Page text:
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ISSN 0869-5377
Author: Kralechkin Dmitriy

Kralechkin Dmitriy

Philosopher, translator, independent scholar, Moscow,


Heidegger: Conspiracy Against Reality / Logos. 2018. № 3 (124). P. 27-50
annotation:  The philosophical/textual reappraisals which have emerged in Heidegger studiesafter publication of the Black Notebooks are interpreted in this article as consistent with Heidegger’s modernist project presupposing certain strategies of isolation, withdrawal, and estrangement. Those strategies had become steadily less useful in the approach to World War II. Heidegger had identified several modes of concealment (authentic vs. manipulative, or false, ones), but he succumbed himself to a conceptual position of estrangement and exclusion that did not necessarily provide the expected cognitive benefits. That position imposed an extremely narrow range of options for abandoning the uncompleted project of Being and Time, which was in question precisely because it was susceptible to both naturalizing and anthropologizing. In his so-called Kehre or turn, Heidegger did not reject the original project of conceptualizing Being as an instance of estranging every ontic entity; on the contrary, he tried to accomplish it in a very bold way by elaborating a narrative structure for Being’s history that had no proper personages in previous versions. The “conspiracy,” regardless of how it may in fact be realized, is inevitable because it occupies an intermediary position between the “world” and “reality” (in Luc Boltanski’s terms) or between the “ontic” and “ontology,” the ontological distinction that lies at the centre of Heidegger’s philosophy. The abstract conceptual personages of Being and Time are replaced by personages in a conspiracy, and this move allows him to retain “agency,” and refrain from any anthropologizing and naturalizing (up to a point). However, Heidegger’s openness to terminology from conspiracy theories carries with it a range of unexpected consequences, including regarding the positions of conspirators (Jews, Bolsheviks etc.) as equivalent to “Caesarism.” The conspiracy against reality cannot be exempt from the production of that same reality whose personages in turn are setting the scene for self-annihilation.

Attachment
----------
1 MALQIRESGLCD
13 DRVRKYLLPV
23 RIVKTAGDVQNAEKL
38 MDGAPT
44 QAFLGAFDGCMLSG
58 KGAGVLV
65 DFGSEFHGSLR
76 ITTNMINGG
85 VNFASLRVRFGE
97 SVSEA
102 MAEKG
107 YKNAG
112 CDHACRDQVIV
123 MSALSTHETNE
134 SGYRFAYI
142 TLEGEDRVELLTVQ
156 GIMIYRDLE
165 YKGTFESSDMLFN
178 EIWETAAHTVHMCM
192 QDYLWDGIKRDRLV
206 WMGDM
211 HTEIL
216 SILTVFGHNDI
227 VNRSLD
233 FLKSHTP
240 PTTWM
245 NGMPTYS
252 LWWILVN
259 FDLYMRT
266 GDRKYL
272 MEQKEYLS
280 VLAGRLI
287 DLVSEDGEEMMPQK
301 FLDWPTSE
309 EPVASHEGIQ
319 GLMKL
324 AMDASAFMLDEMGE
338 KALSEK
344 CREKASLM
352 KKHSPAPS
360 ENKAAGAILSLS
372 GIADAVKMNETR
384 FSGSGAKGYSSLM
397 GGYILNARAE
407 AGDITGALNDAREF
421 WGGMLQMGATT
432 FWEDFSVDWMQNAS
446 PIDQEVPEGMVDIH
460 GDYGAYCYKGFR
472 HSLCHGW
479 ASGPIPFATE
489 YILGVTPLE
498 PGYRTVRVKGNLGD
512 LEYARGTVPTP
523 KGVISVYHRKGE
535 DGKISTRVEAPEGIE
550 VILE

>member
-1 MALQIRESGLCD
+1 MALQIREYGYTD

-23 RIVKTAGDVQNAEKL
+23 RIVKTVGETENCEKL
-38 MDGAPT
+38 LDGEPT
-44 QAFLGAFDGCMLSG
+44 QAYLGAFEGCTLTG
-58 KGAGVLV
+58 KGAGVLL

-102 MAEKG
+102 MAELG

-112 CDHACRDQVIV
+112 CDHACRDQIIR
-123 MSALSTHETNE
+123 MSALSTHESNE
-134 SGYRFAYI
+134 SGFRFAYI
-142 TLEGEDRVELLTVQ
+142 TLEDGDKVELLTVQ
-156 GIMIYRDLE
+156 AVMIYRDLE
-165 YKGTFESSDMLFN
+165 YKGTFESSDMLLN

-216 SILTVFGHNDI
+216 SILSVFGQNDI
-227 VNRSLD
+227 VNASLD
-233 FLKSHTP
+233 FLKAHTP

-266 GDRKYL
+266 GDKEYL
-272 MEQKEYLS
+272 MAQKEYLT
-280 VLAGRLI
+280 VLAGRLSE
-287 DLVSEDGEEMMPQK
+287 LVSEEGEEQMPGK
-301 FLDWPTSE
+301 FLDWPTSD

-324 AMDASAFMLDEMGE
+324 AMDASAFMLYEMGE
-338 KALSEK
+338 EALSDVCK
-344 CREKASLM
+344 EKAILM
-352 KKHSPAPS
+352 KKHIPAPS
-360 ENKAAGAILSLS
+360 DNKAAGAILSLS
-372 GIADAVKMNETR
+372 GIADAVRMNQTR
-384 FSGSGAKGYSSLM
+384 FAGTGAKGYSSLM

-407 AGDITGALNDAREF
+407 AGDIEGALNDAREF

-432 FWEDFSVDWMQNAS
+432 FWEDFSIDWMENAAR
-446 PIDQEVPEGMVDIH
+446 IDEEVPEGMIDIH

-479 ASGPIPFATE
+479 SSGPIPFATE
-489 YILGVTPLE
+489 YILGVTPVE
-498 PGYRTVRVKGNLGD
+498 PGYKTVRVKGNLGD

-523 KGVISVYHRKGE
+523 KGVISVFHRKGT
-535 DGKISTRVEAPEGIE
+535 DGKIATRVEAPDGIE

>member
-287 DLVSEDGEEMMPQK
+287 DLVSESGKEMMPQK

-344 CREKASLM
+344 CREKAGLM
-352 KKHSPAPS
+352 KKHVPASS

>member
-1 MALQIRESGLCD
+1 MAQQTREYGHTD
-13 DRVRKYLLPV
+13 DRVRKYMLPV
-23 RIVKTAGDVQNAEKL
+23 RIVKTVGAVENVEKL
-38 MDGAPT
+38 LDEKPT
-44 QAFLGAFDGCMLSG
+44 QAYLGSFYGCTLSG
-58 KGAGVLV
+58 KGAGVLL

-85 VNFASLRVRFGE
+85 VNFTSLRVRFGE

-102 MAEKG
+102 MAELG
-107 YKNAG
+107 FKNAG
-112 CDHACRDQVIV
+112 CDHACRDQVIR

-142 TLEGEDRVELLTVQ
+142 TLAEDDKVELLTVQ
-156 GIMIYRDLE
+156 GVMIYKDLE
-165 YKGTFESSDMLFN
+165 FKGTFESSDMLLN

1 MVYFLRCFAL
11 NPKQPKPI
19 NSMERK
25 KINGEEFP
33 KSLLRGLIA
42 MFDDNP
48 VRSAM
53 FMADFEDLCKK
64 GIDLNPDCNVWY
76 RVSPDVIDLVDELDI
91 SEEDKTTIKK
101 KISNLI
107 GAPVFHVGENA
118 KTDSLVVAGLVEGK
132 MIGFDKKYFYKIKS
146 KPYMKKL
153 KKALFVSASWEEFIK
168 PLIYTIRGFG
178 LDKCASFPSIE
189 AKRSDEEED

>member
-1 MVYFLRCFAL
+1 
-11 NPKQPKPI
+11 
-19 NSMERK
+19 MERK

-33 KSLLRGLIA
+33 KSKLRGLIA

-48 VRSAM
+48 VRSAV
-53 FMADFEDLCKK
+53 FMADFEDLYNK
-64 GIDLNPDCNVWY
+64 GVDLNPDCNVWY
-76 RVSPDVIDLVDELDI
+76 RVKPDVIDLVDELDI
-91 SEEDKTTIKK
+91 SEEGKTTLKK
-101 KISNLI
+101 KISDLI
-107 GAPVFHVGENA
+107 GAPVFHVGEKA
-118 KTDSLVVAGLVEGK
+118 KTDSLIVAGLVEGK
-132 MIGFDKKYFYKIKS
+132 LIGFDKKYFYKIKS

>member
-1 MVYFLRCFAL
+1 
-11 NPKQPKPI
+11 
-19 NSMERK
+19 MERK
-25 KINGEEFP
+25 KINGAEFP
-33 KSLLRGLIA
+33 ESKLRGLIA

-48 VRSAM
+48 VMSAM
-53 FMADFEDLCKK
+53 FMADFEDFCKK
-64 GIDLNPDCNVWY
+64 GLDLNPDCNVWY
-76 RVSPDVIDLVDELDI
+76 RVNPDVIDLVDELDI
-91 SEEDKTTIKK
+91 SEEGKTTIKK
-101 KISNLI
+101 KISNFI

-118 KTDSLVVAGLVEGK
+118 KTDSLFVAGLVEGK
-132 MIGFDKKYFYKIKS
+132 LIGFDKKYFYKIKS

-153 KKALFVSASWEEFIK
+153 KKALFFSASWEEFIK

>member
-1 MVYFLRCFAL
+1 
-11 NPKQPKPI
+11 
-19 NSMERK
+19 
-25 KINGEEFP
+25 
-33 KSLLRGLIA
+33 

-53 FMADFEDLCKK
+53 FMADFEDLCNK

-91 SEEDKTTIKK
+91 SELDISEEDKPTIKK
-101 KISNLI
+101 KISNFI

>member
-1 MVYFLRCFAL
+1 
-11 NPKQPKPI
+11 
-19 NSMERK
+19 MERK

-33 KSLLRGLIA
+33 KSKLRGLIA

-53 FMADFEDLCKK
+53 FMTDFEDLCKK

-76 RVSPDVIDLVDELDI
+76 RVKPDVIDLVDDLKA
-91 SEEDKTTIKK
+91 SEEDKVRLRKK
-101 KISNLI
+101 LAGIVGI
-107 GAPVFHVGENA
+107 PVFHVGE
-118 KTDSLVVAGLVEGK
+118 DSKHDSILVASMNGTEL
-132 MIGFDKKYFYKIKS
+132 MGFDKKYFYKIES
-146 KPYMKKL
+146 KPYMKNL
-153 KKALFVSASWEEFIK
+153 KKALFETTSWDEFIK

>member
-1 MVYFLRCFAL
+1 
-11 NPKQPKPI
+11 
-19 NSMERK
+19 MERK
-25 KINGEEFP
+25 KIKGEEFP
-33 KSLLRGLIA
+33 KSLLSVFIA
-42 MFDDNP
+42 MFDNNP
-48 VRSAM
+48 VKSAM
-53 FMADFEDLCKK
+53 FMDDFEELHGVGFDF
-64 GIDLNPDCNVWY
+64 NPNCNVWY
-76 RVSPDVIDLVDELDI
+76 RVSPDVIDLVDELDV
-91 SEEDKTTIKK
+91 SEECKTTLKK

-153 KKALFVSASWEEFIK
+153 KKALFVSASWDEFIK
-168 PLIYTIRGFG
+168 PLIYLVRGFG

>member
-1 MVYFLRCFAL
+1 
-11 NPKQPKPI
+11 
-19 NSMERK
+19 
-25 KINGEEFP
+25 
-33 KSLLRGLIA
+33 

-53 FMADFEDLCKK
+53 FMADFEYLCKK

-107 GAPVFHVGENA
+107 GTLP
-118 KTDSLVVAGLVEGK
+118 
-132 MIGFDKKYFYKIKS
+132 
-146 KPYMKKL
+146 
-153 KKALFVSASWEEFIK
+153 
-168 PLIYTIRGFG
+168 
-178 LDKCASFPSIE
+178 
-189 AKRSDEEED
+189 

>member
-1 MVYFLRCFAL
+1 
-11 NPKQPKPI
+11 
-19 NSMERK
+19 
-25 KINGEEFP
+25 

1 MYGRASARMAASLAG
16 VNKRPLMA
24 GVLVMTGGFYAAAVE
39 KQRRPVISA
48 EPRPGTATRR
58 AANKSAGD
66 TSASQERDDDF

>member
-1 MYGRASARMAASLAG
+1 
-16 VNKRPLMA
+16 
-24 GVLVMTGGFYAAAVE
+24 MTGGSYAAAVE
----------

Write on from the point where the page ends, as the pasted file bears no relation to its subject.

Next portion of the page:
Keywords:  estrangement; Black Notebooks; Luc Boltanski; conspiracy theories
New Clarity in the “Heidegger Case”: A Round Table / Logos. 2018. № 3 (124). P. 205-231
annotation:  The release of the Russian language translation of the first volume of Heidegger’s Black Notebooks was the occasion of a round table discussion held in Moscow at the Muzeon Park of Arts with Alexei Gloukhov, Dmitriy Kralechkin, Vitaly Kurennoy, Michail Maiatsky, and Igor Chubarov as guest speakers moderated by Valery Anashvili. In addition to the central topics of the volume, various aspects of Heidegger’s thought that now need reappraisal in light of the Black Notebooks (which are currently being translated into various languages) were also considered. Some of those aspects are purely biographical, such as the question of Heidegger’s so-called “error” and his “turn” or Kehre. Other aspects have ramifications beyond Heidegger’s views on such issues as what the “received opinons” (e.g. on anti-Semitism) at the time were and how they were dealt with by philosophers, anti-modernism, the similarities and differences in the critique of modernity from the “left” and the “right,” and the relationships between philosophy and politics or authority, anti-Semitism, etc.
Keywords:  Martin Heidegger; Heidegger’s reception; anti-modernism; philosophy and power; anti-Semitism
Spinning Substances / Logos. 2017. № 4 (119). P. 1-10
annotation:  The article examines a number of issues in contemporary anthropology of knowledge related to the opposition of evidence-based medicine (EBM) and “nontraditional” medical or paramedical practices such as homeopathy and osteopathy. It is suggested that such practices exploit the fundamental informational asymmetry produced by evidence-based medicine as one of its conditions. EBM takes an objectified approach that jeopardizes every customer or patient because the latter may turn out to be an outlier, and accordingly face unacceptably grave and potentially lethal consequences. For this reason, strategies of customizing and domesticating objective knowledge become very attractive. Such a domestication can clarify, to some extent, the therapeutic effect unexplained by EBM. At the same time, homeopathy and similar practices tap into the privilege of closed, club-based forms of knowledge and services: the privilege is itself privileged. The claims of the article are illustrated by an example from Soviet cinema, where homeopathy could play the role of a marker of criminality: homeopathy promoted the setup of a chronometric screen, permitting a distancing from official medicine, investigative authorities, etc. In the end, the opposition of EBM and homeopathy can be understood as a contrast between an anomaly that could kill, and an anomaly which one could live by. Homeopathy promises the patient to find them an individual place in theory, to make a personal account.